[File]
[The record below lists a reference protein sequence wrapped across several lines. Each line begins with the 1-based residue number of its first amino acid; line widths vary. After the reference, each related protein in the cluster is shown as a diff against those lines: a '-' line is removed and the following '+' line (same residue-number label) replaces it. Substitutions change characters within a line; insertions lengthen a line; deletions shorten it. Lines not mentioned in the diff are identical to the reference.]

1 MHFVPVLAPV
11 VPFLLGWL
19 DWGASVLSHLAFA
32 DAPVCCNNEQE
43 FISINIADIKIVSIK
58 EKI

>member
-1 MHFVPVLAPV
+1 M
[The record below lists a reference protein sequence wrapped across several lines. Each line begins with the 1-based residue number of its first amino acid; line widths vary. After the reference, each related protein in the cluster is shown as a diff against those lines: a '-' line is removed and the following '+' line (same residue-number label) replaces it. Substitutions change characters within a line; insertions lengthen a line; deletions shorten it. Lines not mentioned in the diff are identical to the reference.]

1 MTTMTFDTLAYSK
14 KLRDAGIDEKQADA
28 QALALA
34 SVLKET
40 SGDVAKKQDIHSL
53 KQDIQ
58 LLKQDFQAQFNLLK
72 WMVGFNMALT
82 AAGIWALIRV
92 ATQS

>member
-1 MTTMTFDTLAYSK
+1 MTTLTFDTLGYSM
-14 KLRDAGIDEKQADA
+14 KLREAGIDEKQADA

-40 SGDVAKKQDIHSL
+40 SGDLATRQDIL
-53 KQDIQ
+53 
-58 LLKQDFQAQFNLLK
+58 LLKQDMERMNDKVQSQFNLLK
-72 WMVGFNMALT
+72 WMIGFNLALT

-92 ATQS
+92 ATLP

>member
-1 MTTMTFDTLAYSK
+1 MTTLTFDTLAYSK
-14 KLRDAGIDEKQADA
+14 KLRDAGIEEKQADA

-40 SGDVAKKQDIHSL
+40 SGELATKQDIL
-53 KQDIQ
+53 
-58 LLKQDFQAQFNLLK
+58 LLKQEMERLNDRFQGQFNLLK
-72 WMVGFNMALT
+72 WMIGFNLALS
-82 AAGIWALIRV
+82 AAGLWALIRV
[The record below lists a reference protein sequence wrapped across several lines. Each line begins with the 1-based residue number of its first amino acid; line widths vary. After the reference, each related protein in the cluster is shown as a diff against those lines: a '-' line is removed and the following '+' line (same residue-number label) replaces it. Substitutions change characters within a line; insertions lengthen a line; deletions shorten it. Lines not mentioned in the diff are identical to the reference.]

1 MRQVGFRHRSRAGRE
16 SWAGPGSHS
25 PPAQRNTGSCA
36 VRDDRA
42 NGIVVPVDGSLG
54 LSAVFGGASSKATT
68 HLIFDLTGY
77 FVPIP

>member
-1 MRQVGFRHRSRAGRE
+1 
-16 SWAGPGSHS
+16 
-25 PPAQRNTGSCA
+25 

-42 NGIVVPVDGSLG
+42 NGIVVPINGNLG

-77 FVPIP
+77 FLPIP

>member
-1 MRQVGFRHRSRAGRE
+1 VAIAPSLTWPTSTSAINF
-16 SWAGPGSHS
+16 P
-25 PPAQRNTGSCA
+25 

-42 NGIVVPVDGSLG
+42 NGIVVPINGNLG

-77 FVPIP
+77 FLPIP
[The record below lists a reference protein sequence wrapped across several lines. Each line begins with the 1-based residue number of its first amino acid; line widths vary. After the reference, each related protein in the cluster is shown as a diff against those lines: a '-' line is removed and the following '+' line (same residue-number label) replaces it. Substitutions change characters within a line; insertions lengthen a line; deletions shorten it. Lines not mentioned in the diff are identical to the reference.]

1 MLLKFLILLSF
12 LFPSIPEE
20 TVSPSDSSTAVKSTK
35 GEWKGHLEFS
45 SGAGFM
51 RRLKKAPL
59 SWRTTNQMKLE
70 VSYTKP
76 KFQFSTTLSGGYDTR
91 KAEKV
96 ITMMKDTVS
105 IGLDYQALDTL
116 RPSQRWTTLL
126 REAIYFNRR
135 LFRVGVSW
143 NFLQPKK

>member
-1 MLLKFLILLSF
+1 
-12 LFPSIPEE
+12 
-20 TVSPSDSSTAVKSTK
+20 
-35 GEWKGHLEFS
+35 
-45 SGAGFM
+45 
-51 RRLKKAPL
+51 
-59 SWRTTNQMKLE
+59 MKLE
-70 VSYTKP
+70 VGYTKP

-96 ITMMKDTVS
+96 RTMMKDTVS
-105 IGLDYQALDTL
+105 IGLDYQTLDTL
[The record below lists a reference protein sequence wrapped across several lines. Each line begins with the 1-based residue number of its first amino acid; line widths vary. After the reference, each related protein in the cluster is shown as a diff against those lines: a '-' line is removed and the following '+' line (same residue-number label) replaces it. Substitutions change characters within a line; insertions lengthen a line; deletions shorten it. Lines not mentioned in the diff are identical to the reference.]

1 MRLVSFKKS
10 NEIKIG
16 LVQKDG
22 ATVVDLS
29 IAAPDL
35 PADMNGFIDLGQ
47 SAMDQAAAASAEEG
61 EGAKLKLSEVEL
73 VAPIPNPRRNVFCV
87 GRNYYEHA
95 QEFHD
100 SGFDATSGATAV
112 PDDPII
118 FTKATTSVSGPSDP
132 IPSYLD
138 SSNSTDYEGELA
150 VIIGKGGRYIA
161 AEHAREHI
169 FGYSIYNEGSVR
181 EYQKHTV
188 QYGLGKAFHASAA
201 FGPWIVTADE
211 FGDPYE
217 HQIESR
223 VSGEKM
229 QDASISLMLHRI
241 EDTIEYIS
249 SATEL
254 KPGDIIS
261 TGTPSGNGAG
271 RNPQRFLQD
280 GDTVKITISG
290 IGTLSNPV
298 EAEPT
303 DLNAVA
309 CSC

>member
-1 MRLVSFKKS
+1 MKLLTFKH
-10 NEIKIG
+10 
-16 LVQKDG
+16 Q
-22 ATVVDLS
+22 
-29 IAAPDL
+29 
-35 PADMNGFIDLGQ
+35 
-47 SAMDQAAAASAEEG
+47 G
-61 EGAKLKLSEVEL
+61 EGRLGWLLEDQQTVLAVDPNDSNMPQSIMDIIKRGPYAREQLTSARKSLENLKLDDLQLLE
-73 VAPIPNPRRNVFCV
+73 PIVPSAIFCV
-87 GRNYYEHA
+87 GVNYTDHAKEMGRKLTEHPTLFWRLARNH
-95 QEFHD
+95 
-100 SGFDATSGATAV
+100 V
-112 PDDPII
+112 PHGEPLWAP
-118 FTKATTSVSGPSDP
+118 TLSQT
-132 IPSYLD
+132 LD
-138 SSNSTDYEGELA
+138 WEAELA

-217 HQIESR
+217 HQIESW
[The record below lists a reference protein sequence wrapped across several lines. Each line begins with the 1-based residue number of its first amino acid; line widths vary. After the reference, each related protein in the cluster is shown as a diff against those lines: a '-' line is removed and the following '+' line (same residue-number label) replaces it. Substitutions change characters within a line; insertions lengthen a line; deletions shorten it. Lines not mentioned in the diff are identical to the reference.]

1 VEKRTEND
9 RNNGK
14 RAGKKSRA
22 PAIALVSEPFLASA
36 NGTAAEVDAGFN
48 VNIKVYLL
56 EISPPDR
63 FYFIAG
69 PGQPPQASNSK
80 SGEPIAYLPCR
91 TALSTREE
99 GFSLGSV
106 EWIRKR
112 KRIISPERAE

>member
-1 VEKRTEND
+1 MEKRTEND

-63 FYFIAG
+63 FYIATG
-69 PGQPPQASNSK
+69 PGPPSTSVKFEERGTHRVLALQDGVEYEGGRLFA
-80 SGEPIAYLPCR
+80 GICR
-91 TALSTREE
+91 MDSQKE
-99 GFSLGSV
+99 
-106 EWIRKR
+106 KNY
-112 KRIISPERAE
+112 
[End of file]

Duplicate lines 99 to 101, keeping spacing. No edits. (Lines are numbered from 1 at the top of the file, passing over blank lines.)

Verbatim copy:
143 NFLQPKK

>member
-1 MLLKFLILLSF